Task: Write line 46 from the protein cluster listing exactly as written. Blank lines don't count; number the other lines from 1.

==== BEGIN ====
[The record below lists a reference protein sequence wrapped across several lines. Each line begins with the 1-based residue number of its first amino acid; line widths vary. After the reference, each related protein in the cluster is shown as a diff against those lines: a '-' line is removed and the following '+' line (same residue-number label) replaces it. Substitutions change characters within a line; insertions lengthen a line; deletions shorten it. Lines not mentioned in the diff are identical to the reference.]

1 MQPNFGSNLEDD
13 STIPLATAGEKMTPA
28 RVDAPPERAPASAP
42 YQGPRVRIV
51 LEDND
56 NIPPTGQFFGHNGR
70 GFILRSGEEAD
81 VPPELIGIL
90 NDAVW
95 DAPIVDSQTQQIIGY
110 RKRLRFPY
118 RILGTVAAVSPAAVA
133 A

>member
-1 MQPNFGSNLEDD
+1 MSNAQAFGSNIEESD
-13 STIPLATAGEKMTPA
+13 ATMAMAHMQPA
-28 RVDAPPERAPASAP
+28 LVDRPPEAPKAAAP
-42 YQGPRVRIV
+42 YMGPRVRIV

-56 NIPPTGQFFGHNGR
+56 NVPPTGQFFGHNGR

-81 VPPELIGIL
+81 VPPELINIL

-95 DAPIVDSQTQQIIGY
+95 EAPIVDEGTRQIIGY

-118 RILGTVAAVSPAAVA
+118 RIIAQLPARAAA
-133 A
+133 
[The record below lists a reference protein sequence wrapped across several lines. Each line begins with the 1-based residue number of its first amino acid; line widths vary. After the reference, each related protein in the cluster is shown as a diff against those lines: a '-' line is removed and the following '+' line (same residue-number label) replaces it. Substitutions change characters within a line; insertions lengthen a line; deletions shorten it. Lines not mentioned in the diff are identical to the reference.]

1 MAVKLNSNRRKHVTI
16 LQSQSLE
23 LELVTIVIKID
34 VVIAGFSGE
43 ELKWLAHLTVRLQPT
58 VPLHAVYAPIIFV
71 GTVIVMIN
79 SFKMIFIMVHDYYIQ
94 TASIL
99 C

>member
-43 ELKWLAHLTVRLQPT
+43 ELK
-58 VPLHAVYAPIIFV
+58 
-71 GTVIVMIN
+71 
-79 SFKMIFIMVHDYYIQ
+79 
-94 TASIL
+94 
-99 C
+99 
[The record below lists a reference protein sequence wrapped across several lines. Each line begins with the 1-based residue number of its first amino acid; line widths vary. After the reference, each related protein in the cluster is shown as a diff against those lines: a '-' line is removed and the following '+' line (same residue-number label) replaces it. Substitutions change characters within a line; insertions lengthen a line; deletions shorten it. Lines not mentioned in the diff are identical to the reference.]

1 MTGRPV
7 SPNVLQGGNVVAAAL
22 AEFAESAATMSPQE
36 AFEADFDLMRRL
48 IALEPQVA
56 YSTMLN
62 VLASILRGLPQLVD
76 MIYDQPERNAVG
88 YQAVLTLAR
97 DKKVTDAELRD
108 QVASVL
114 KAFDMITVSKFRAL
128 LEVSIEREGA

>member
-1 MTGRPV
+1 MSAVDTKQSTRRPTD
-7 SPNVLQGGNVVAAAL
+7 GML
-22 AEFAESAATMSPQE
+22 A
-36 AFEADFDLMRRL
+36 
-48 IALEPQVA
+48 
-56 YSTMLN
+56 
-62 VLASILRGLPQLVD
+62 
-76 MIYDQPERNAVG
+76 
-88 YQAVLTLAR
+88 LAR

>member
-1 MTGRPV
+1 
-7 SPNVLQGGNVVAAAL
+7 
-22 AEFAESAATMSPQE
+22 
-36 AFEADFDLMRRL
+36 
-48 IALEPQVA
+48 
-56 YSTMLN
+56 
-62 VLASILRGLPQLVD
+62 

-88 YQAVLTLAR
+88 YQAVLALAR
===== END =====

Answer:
-43 ELKWLAHLTVRLQPT